Say you have a eh.mce to buy a good liorse at half price because the
owner is hard up or is Koinf? away or any other l-canon. You need a
horse anil ifs just about what you want. Wouldn't you be foolish not
to take advantage of sm h an opportunity? You know you ean sell the
horse for a Rood deal at any tone, so it simply resolves itself into the
uuestioii of whether you have the money or if you lark part of it. If you
do, wouldn't it pay you to borrow the money of us?
If it's not a horse deal, it may be pome other where there's a. chance
to make :i little money. If you ate short of ready cash, borrow it of us
that's the easiest anil quickest way. Knowing how and when to gret
on the right side of a "good deal'' i:" the kind of knowledge that makes
for success and fortune
We advance money, privately, on furniture, pianos, horses, wagons,
cows, etc., without removing the properly. If you want to buy or sell, or
if you owe anyone any money and want to pay. let us .quote you our
reasonable terms and tell you about our convenient plan. Call, write or
telephone us today.
FIDELITY LOAN CO.,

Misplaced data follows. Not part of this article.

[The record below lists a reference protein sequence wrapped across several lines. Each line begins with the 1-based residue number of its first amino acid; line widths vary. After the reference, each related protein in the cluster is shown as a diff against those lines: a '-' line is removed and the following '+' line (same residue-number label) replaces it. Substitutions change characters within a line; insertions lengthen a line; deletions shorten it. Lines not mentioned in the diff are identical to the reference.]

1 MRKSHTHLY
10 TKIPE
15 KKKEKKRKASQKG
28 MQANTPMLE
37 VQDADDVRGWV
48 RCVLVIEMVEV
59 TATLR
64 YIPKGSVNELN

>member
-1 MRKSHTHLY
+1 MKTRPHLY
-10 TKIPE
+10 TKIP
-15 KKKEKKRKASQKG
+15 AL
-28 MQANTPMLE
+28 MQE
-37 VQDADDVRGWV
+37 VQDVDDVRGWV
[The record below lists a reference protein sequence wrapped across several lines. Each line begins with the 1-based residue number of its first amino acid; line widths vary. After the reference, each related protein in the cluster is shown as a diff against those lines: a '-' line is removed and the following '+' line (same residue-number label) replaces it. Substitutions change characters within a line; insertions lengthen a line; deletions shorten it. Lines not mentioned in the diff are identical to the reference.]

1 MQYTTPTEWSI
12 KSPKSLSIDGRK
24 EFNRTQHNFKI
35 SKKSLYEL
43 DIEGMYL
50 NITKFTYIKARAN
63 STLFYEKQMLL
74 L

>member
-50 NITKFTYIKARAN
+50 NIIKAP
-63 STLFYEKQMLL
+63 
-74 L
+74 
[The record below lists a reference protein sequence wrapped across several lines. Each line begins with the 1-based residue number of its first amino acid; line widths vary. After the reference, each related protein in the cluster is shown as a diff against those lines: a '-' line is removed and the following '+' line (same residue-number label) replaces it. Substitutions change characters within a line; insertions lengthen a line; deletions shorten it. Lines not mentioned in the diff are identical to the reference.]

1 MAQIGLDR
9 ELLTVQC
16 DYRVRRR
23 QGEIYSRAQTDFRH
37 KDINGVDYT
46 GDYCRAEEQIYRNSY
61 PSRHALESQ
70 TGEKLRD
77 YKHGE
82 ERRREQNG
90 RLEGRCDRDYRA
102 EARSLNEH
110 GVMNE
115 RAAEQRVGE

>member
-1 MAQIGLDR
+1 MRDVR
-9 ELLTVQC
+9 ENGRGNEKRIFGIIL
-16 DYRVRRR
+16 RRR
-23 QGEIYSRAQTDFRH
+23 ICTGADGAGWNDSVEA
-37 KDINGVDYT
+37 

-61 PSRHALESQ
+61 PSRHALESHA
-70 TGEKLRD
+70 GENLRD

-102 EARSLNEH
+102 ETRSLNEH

MITC1IKI.I. i.ynim: IILOCK. ROOJI 3S, ROCK ISLAND.
Office hours, 8 a. m. to 6 p. m., and Saturday evenings. Telephone
west 514; new telephone 6011.
Don't sacrifice your independence by asking "money favors" of
your friends. See us. We will lend you what cash you need on the
most liberal terms and arrange for you to repay us in weekly or month
ly payments, and you will never miss the money.
We loan liberal amounts, through private methods, on household
goods," pianos, organs, horses, wagons, fixtuns, and other personal
property without removing or disturbing the property in any way. No
commissions or extra expe nse' you get full amount of loan in cash.
Iteniember, If yon borrow of us, you know what the ceist will be
so many dollars and so many cents while if you borrow of a frie-nd
you may be paying for it the rest of your life. Be independent bor
row ef us, and be under no obligation to any one.
Peoples National Bank Bldg.
Room 411, Rock Island III.
Open Wednesday and
II. E. CASTEEL.
CENTRAL TRUST AND SAVINGS BANK.
ROCK ISLAND. ILL.
INCORPORATED UNDER STATE LAW.
Capital Stork, f 100,000. Fanr IVr Cent latrreat Paid oa Depaalta.
C. J. Larkin,
J. J. LaVelle,
IL . Casteel,
L. D. Mudge,
II. D. Mack,
M. S. Heagy,
II. B. Simmon,
Kstates and property of all kinds are manag-eil by this department,
which is kept entirely separate from the banking business of the com
pany. We act as executor of and trustees under Wills, Administrator,
Guardian and Conservator of Kstates.
Receiver and Assignee of Insolvent Estates . General Financial Agent
for Non-Residents, Women. Invalids, and others.
corporated ) .
Telephone, Old West 122.
Office hours, 8 a. m. to I p. m.
Saturday Evenings, to t p. m.
II. II. Cleaveland,
Mary E. Rcbiuson,
E. D. Sweeney,
II. W. Tremann.
L. D. MUDGE, II. B. SIMMON, X
Vice President Cashier. O